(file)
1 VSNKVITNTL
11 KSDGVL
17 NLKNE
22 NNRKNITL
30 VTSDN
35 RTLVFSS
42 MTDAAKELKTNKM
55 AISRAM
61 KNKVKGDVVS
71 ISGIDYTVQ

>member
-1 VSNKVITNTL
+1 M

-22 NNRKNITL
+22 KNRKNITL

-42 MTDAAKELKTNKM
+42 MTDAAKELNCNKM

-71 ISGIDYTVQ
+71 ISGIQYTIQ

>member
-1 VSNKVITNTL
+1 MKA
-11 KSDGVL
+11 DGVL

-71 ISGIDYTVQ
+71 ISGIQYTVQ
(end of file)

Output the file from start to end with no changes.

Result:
1 VSNKVITNTL
11 KSDGVL
17 NLKNE
22 NNRKNITL
30 VTSDN
35 RTLVFSS
42 MTDAAKELKTNKM
55 AISRAM
61 KNKVKGDVVS
71 ISGIDYTVQ

>member
-1 VSNKVITNTL
+1 M

-22 NNRKNITL
+22 KNRKNITL

-42 MTDAAKELKTNKM
+42 MTDAAKELNCNKM

-71 ISGIDYTVQ
+71 ISGIQYTIQ

>member
-1 VSNKVITNTL
+1 MKA
-11 KSDGVL
+11 DGVL

-71 ISGIDYTVQ
+71 ISGIQYTVQ